Carers Should be Screened for Depression say Doctors

The Royal College of General Practitioners (RCGP) estimates that as much as one in every twenty patients with a GP practice is providing unpaid care and it is thought that about 40% of carers are thought to be at risk of depression or stress because of their caring role.

The Carer’s Trust defines a carer as someone of any age who provides unpaid support to family or friends who could not manage without this help. This could be caring for a relative, partner or friend who is ill, frail, disabled or has mental health or substance misuse problems.

It is estimated that about seven million people in the UK currently provide unpaid care to a sick or disabled child or adult saving the tax payer in the region of £119 billion annually. However according to the RCGP many of these people are not properly supported in this vital role.

The RCGP have drawn up a list of clinical commissioning groups – these are small groups of GPs that are involved in planning care at a local level – to put into place measures to ensure that carer’s mental health needs are taken into account. The have advised that a screening process for depression should involve “a small number of general, non-invasive questions about overall mood and mental well-being.”

Alice takes care of her husband Frank in their home in Liverpool. Frank has mild dementia and long term chest problems “Sometimes I feel so isolated and down, I do not get many visitors and nobody rings so I can spend all day talking to nobody apart from Frank. Conversations with Frank are often difficult as he does not always remember what we are talking about. My sister tells me to go and see my GP and get some help – she may well be right.”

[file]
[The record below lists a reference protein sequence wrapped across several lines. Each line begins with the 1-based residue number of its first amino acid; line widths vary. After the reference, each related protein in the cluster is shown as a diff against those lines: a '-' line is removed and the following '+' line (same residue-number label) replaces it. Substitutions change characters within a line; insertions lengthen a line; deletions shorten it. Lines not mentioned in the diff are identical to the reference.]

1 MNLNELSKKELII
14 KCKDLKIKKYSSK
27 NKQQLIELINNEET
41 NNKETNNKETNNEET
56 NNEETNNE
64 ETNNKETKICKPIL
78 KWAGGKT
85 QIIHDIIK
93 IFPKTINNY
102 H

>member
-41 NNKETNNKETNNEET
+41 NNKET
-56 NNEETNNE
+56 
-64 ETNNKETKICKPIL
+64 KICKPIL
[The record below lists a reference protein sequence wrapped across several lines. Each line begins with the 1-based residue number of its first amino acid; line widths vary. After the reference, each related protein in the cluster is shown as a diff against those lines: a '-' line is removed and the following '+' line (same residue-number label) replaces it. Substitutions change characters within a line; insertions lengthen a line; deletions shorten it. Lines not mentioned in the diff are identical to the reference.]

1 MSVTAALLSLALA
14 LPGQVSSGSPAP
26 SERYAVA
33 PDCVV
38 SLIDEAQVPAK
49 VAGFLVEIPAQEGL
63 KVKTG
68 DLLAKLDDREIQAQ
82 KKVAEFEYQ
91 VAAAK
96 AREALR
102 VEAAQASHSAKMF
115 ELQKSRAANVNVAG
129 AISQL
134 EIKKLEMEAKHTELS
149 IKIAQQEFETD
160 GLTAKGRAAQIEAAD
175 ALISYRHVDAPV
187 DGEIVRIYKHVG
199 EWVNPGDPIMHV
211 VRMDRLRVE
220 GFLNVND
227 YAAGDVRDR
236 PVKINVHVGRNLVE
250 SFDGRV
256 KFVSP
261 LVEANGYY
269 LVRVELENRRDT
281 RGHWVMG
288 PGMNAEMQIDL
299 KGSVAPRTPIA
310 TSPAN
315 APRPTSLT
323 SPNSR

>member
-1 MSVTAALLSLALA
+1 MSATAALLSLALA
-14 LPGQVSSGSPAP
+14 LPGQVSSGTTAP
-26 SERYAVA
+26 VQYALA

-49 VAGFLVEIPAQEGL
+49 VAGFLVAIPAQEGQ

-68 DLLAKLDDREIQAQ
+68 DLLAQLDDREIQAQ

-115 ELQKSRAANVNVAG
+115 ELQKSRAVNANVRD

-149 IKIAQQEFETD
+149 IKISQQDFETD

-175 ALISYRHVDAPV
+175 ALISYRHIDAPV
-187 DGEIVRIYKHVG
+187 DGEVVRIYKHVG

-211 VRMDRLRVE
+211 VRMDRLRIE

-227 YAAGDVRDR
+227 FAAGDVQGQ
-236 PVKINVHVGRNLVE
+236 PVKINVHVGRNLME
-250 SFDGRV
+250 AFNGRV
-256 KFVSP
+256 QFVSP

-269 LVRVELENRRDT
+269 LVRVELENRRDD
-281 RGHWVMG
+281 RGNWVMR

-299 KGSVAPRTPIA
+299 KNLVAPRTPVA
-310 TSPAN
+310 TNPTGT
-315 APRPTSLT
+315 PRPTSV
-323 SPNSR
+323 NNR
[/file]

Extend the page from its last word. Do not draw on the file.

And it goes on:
Dr Clare Gerada, chairperson of the RCGPs says ‘Carers often neglect their own healthcare needs and in many cases it is only a matter of time before they themselves become ill. GPs can play a crucial role in identifying potential problems in the early stages and screening for depression is something that many GPS are already doing. Commissioners need to invest in supporting carers as a critical asset. They already save the public purse £119bn a year and this initiative could save even more by ensuring that carers stay well enough to keep on caring.”


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